by Jonah Goldberg | April 18, 2014 12:04 am
President Obama is right. He told Major Garrett of CBS this week that “Mr. Putin’s decisions aren’t just bad for Ukraine. Over the long term, they’re going to be bad for Russia.”
I believe that Putin’s adventures in Russia’s “near abroad” are a mistake. Indeed, they are part of a whole tapestry of wrongheadedness. It’s also bad for the Kremlin to crush dissent, censor the news and hobble the economy by handing it over to oligarchs and a kleptocratic bureaucracy. Putin’s scapegoating and demonizing of gays isn’t only morally wrong, it’s not in Russia’s long-term interests either. That Putin prefers to use his oil and gas assets as a political weapon abroad and an excuse not to diversify his economy at home has me Googling the Russian word for “boneheaded.”
But here’s the thing: Putin disagrees. And on the matter of Ukraine — like so much else — he is immune to persuasion. All of the condemnations, communiqués, joint statements and other diplomatic lamentations, not to mention the late-night bull sessions on the phone with Obama, will not shake him from his views of what is best for Russia.
In a sense, arguing with the Russian bear is like arguing with a real bear. No matter how eloquently you explain to the bear that it should not eat your face, it’s going to eat your face if it wants to eat your face — that is, if you do nothing tangible to stop it.
Obama seems to think that’s what he’s been doing. He told CBS, “Each time Russia takes these kinds of steps that are designed to destabilize Ukraine and violate their sovereignty, there are going to be consequences.”
Unfortunately, the credibility of Obama’s “consequences” took a big hit when he was unwilling — or unable — to make good on his vow that the use of chemical weapons in Syria would amount to a “red line” for the U.S.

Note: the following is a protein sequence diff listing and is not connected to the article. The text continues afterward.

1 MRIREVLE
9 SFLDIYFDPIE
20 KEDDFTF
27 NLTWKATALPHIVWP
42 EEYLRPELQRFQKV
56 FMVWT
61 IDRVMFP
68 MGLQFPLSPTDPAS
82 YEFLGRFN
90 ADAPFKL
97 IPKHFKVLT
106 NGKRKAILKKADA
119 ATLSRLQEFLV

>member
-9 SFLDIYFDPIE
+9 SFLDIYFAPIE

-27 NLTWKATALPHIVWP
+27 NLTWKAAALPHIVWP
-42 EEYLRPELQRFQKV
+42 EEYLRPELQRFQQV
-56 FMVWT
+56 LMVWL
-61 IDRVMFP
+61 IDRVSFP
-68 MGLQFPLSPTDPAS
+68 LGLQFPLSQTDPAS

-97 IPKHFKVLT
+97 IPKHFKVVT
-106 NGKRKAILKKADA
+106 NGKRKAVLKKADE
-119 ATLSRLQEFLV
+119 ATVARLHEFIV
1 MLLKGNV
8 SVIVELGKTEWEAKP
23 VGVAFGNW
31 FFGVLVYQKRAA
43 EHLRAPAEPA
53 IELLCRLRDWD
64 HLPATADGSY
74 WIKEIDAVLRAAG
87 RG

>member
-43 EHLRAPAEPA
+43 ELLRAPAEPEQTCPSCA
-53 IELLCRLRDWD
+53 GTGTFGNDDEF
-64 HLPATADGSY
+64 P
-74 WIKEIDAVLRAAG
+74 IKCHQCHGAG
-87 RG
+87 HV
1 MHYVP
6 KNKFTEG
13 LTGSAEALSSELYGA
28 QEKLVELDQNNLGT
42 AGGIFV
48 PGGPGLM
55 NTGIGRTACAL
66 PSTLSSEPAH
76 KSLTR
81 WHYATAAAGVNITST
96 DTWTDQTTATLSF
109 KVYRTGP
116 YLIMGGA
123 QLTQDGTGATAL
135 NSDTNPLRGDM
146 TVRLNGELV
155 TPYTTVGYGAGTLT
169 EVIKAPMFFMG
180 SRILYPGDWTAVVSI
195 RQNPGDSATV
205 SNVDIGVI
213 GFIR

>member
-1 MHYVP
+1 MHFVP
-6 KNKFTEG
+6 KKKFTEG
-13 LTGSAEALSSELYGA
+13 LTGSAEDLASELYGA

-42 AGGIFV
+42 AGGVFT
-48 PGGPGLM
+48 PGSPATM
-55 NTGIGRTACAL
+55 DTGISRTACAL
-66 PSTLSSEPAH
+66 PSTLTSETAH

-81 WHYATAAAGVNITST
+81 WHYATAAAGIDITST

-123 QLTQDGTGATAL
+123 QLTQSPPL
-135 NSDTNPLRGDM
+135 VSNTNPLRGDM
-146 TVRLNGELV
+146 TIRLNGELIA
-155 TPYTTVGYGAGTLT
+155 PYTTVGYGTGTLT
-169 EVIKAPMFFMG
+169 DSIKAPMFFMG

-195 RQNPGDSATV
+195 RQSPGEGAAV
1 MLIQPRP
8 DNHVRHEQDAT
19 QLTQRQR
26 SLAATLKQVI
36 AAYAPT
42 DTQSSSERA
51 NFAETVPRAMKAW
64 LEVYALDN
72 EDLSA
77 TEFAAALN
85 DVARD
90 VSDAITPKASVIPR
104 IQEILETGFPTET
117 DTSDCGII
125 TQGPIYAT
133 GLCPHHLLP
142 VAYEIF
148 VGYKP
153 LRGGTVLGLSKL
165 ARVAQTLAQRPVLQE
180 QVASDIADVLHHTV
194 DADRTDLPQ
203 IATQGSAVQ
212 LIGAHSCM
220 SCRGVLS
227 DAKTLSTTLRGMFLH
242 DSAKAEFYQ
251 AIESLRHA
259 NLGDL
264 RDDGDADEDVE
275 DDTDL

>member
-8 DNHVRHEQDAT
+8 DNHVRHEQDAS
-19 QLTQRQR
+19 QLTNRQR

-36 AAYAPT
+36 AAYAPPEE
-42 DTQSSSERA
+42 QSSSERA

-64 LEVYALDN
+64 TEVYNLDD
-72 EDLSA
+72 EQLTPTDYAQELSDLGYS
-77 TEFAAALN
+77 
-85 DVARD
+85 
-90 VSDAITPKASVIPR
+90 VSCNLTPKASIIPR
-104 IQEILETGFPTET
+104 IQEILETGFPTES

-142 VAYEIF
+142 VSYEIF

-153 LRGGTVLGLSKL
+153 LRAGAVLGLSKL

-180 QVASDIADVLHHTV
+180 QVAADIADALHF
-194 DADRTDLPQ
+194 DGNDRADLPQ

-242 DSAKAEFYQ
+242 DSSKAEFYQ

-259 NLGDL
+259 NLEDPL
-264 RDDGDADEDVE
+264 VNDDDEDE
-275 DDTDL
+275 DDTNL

And then there are the consequences Putin has already faced as a result of his annexation of Crimea. The Obama administration did impose sanctions targeted at a few of Putin’s henchmen and cronies. They publicly laughed them off, but it was worth a try.
Beyond that, though, Obama’s consequences haven’t even been inconsequential; they’ve had the opposite of their intended effect. Rather than send the Ukrainians weapons or useful intelligence, we sent them a bunch of MREs (“Meals Ready to Eat”). And even that we were unwilling to do in too provocative a way. We didn’t use Air Force cargo planes, but rather sent the snacks in by civilian trucks. Meanwhile, pleas from allies to deploy more assets to Poland and other front-line NATO states were rebuffed by the White House.
On April 12, The Wall Street Journal reported that the White House was still weighing requests from the Ukrainian government for other supplies such as “medical kits, uniforms, boots and military socks.”
“You want to calibrate your chest-thumps,” a senior military official told the Journal, explaining this step-by-step approach. “He does something else in Ukraine, we release the socks.”
Now, imagine you are Vladimir Putin. You illegally sent Russian soldiers without military insignia into Ukraine (a major violation of the Geneva Conventions). You lied about doing so at the time (Putin has since boasted that he did exactly that). And your aide brings in the news that a “senior military official” of the United States has announced that if you take another step toward carving up Ukraine, the U.S. will be forced to give the Ukrainians the socks they’ve been asking for.
Call me crazy, but I doubt the response will be “Comrades! Call it off! We can’t take the chance that the Ukrainians will have warm, dry feet when we invade Kiev!”
Consequences that are not sufficiently painful or sufficiently scary aren’t consequences in the sense Obama means at all. They’re invitations. It’s like trying to get a bear to leave you alone by throwing salmon at it.
I entirely understand that Americans are war-weary, and for good reason. But has it really gotten to the point where the U.S. military now defines “chest-thumping” as unleashing the socks of war?
(Jonah Goldberg is a fellow at the American Enterprise Institute and editor-at-large of National Review Online. You can write to him in care of this newspaper or by e-mail at: [email protected], or via Twitter @JonahNRO.)
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